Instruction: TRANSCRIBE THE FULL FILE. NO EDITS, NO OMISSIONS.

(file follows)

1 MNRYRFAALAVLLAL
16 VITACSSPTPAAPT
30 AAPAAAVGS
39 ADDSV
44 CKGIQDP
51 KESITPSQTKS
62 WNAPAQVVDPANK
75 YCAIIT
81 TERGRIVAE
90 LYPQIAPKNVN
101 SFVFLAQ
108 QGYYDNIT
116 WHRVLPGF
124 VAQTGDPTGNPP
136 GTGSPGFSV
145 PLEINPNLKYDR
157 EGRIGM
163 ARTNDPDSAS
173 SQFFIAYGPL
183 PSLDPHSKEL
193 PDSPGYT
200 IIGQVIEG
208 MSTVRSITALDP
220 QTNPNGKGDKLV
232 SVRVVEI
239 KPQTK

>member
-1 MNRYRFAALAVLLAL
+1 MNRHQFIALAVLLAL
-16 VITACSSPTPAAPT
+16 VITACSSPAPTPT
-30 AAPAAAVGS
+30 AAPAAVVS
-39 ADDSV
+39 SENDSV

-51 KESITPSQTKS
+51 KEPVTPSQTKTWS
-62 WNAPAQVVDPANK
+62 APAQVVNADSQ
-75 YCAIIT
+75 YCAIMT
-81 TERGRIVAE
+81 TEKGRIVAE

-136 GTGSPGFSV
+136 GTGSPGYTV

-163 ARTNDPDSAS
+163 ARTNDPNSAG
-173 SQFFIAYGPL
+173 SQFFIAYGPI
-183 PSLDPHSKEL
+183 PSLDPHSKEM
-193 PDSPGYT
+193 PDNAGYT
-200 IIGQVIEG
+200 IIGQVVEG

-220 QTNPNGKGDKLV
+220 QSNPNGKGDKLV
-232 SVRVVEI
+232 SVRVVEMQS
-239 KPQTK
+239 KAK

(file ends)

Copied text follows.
1 MNRYRFAALAVLLAL
16 VITACSSPTPAAPT
30 AAPAAAVGS
39 ADDSV
44 CKGIQDP
51 KESITPSQTKS
62 WNAPAQVVDPANK
75 YCAIIT
81 TERGRIVAE
90 LYPQIAPKNVN
101 SFVFLAQ
108 QGYYDNIT
116 WHRVLPGF
124 VAQTGDPTGNPP
136 GTGSPGFSV
145 PLEINPNLKYDR
157 EGRIGM
163 ARTNDPDSAS
173 SQFFIAYGPL
183 PSLDPHSKEL
193 PDSPGYT
200 IIGQVIEG
208 MSTVRSITALDP
220 QTNPNGKGDKLV
232 SVRVVEI
239 KPQTK

>member
-1 MNRYRFAALAVLLAL
+1 MNRHQFIALAVLLAL
-16 VITACSSPTPAAPT
+16 VITACSSPAPTPT
-30 AAPAAAVGS
+30 AAPAAVVS
-39 ADDSV
+39 SENDSV

-51 KESITPSQTKS
+51 KEPVTPSQTKTWS
-62 WNAPAQVVDPANK
+62 APAQVVNADSQ
-75 YCAIIT
+75 YCAIMT
-81 TERGRIVAE
+81 TEKGRIVAE

-136 GTGSPGFSV
+136 GTGSPGYTV

-163 ARTNDPDSAS
+163 ARTNDPNSAG
-173 SQFFIAYGPL
+173 SQFFIAYGPI
-183 PSLDPHSKEL
+183 PSLDPHSKEM
-193 PDSPGYT
+193 PDNAGYT
-200 IIGQVIEG
+200 IIGQVVEG

-220 QTNPNGKGDKLV
+220 QSNPNGKGDKLV
-232 SVRVVEI
+232 SVRVVEMQS
-239 KPQTK
+239 KAK